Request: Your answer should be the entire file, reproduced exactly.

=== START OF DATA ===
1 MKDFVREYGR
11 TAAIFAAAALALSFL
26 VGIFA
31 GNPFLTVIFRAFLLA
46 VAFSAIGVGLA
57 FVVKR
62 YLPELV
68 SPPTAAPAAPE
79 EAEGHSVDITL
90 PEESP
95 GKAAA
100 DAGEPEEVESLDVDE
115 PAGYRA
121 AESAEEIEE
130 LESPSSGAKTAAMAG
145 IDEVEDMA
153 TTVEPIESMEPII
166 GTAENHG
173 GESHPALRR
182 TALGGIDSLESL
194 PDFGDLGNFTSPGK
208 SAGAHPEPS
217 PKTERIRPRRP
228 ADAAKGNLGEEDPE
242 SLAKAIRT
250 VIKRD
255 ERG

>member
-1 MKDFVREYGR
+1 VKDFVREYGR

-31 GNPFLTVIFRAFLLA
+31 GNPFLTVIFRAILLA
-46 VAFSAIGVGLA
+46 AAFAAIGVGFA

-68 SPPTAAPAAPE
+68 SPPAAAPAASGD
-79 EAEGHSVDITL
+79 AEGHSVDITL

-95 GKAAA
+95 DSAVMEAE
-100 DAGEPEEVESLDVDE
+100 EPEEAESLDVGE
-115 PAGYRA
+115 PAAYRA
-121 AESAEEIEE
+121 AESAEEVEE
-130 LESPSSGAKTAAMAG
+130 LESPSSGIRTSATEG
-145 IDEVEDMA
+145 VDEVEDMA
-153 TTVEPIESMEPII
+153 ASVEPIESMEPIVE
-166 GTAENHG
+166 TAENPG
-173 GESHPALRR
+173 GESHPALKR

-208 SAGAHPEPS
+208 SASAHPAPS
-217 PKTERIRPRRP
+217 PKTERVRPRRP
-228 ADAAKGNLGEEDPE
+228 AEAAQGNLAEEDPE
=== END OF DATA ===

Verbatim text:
1 MKDFVREYGR
11 TAAIFAAAALALSFL
26 VGIFA
31 GNPFLTVIFRAFLLA
46 VAFSAIGVGLA
57 FVVKR
62 YLPELV
68 SPPTAAPAAPE
79 EAEGHSVDITL
90 PEESP
95 GKAAA
100 DAGEPEEVESLDVDE
115 PAGYRA
121 AESAEEIEE
130 LESPSSGAKTAAMAG
145 IDEVEDMA
153 TTVEPIESMEPII
166 GTAENHG
173 GESHPALRR
182 TALGGIDSLESL
194 PDFGDLGNFTSPGK
208 SAGAHPEPS
217 PKTERIRPRRP
228 ADAAKGNLGEEDPE
242 SLAKAIRT
250 VIKRD
255 ERG

>member
-1 MKDFVREYGR
+1 VKDFVREYGR

-31 GNPFLTVIFRAFLLA
+31 GNPFLTVIFRAILLA
-46 VAFSAIGVGLA
+46 AAFAAIGVGFA

-68 SPPTAAPAAPE
+68 SPPAAAPAASGD
-79 EAEGHSVDITL
+79 AEGHSVDITL

-95 GKAAA
+95 DSAVMEAE
-100 DAGEPEEVESLDVDE
+100 EPEEAESLDVGE
-115 PAGYRA
+115 PAAYRA
-121 AESAEEIEE
+121 AESAEEVEE
-130 LESPSSGAKTAAMAG
+130 LESPSSGIRTSATEG
-145 IDEVEDMA
+145 VDEVEDMA
-153 TTVEPIESMEPII
+153 ASVEPIESMEPIVE
-166 GTAENHG
+166 TAENPG
-173 GESHPALRR
+173 GESHPALKR

-208 SAGAHPEPS
+208 SASAHPAPS
-217 PKTERIRPRRP
+217 PKTERVRPRRP
-228 ADAAKGNLGEEDPE
+228 AEAAQGNLAEEDPE